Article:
Welcome to Episode 3 of this podcast series.In this episode, we will highlight the conversations with Yashwant Mahadik, Executive Vice President & Global CHRO at SUN PHARMA at the SHRM Annual India Conference, 2016.
Here, Yashwant shares his views on the role of feedback, dialogue and technology in learning and development programs.
Click below to listen to the podcast.
Yashwant Mahadik, Executive Vice President & Global CHRO at SUN PHARMA
How can organizations ensure that trainings actually lead to increase in productivity of employees?
Yashwant: If you ask me how can organizations ensure that training leads to better productivity, I think that concept and notion itself needs to change. So what I mean to say isorganizations need to move from just training to creating a learning culture in their organization. Trainings bring about learning, they develop skills there’s no doubt about it. It has a place in a learning culture. But when you talk about learning culture, it’s a different ball game that you are talking about. So I think if organizations create a learning culture in which employees self assess and find out what they need to learn on, what they need to learn for and what are the capabilities and abilities that they need to develop, and then the organization provides that content to them, using superior technology, you can build capabilities must faster, you can build more capabilities with more people and that’s how then they become more productive and efficient on the job. So, I think that’s the approach that needs to be taken.
What do you think is the role of feedback in ensuring that training programs are successful?
Yashwant: Again, I would substitute the word training to learning and how can learning be more effective. If you look at the principle of learning, which is being propagated by Charles Channing, the concept of 70, 20 and 10. So 10 is the formalized set up in which we could get learning. It could be going and getting trained in a classroom. That is the 10 percent. 20 is when managers, leaders act as coaches, who coach the learner and give them continuous feedback about how they are doing, what they have done well and what they need to do more. And 70 is once you get a 10 and 20, you go and apply for the job and when you apply the knowledge you convert that knowledge into skills and when you keep applying your skills they will become your capabilities and competencies. So if that’s a model which is followed, that’s how organizations can best utilize not just feedback, but feedback and coaching which needs to be provided to all the learners.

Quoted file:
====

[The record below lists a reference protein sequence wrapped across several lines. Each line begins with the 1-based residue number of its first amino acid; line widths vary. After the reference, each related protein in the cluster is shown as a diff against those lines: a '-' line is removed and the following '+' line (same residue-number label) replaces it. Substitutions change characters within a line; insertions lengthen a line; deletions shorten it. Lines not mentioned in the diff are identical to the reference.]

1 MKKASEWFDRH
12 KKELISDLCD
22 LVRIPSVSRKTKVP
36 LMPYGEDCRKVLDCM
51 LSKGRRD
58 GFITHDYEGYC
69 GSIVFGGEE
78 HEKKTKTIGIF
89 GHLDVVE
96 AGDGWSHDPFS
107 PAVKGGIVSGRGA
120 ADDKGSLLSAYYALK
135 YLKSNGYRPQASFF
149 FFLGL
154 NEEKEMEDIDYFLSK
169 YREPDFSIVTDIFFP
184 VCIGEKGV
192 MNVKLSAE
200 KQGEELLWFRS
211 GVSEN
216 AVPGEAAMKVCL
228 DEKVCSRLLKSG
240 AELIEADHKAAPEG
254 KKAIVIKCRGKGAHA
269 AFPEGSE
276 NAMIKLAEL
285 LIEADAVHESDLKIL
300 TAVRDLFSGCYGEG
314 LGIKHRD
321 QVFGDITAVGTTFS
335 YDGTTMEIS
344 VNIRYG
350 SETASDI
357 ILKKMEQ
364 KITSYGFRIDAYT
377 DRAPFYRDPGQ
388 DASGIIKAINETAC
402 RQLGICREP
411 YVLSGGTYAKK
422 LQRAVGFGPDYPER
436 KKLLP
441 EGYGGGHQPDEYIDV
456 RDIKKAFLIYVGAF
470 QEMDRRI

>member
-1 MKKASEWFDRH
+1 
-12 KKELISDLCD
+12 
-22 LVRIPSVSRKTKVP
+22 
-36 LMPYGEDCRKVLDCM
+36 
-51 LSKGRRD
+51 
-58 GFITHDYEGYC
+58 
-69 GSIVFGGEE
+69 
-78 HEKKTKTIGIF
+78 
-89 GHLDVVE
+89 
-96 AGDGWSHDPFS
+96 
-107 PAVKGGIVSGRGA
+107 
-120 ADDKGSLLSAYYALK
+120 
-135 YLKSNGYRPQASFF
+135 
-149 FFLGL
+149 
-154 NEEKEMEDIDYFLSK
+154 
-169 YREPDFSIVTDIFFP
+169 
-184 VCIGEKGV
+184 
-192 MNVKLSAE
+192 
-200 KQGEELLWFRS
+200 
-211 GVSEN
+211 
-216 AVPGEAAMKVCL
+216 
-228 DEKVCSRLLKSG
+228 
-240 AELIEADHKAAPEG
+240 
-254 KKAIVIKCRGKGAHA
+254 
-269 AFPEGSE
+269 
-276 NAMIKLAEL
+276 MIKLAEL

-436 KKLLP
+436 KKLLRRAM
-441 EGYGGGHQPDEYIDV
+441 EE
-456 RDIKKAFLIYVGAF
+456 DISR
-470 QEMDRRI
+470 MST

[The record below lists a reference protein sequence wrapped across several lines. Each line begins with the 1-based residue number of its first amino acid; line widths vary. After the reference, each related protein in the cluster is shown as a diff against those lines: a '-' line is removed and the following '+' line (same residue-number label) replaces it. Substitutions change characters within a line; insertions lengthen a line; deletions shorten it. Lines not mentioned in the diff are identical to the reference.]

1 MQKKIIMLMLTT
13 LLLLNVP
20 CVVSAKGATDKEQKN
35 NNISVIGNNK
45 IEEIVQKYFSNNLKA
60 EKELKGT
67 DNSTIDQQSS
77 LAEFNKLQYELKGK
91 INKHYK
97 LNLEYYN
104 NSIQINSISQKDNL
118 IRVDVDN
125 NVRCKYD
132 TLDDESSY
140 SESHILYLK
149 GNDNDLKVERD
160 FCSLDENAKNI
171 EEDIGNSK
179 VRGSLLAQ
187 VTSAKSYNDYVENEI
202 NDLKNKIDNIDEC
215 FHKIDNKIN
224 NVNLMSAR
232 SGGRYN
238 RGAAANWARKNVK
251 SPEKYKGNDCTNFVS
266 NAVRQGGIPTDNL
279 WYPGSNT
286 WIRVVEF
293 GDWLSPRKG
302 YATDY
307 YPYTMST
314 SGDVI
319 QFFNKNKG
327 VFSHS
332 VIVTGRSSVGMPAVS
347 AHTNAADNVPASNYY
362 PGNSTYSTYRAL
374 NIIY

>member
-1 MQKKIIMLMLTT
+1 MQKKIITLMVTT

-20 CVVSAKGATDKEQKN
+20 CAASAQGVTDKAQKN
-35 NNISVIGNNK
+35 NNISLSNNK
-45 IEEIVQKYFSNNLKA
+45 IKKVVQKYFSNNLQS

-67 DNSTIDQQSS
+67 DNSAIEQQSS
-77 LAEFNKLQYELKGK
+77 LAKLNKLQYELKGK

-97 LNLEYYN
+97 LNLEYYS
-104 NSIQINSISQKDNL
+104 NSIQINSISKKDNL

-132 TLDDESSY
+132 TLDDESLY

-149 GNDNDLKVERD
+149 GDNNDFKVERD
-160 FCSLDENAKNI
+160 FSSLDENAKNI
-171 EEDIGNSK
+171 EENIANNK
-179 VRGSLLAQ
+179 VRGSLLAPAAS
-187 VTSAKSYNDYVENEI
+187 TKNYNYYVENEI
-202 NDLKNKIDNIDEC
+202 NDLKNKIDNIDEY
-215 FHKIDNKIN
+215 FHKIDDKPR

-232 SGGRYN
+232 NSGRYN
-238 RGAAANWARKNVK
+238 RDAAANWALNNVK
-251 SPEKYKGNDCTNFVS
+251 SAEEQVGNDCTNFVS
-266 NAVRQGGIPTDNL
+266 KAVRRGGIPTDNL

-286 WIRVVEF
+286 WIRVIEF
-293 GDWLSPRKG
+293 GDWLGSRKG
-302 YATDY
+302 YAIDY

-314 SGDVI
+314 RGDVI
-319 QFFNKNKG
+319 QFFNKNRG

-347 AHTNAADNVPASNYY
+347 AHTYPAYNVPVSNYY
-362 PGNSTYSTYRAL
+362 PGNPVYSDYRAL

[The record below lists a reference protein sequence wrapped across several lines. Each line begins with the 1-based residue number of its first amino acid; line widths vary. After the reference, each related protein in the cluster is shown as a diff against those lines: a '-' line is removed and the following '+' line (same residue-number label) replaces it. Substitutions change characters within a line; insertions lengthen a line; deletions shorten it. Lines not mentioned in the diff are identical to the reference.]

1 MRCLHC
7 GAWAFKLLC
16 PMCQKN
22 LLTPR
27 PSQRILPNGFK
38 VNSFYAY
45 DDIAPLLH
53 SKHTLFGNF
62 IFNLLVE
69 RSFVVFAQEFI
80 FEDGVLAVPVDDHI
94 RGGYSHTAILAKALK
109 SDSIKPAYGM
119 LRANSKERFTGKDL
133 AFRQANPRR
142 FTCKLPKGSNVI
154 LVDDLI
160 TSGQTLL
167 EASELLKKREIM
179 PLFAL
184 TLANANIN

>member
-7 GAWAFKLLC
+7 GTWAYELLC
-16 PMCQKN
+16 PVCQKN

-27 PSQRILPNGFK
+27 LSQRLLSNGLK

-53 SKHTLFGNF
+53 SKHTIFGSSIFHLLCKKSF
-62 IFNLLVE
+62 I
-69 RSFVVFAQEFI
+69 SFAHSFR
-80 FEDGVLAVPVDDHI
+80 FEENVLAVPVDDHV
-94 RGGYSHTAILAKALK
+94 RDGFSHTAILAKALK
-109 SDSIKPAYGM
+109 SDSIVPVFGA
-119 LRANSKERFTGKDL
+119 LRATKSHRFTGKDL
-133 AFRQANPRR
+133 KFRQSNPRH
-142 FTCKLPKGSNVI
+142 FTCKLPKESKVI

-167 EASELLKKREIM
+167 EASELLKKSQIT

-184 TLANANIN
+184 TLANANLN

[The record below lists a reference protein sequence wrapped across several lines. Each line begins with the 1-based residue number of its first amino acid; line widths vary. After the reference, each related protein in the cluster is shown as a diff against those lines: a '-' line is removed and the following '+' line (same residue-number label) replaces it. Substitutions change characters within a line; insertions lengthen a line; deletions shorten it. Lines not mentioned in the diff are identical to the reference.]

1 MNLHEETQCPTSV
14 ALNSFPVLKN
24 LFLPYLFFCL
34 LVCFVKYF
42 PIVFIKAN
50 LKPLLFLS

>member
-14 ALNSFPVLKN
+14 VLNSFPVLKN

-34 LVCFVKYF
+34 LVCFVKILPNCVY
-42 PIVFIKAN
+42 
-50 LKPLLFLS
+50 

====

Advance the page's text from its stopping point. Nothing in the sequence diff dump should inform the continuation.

What is the role of dialog in creating a focused L&D approach?
Yashwant: As I just mentioned, The principle of 70, 20 ,10; in that 20 when you are coaching your learners. When you are coaching your employees, coaching is a process which involves dialog. Sitting down, showing a mirror to the learner, having that conviction that the solutions are with the people and you don’t want to give them a solution – that’s the ability of a coach. But helping them identifying that solution and make choices in which one that they need to go forward with is something that’s achieved by dialog and that’s why dialog becomes an important part in making sure that learning becomes very important part in an organization.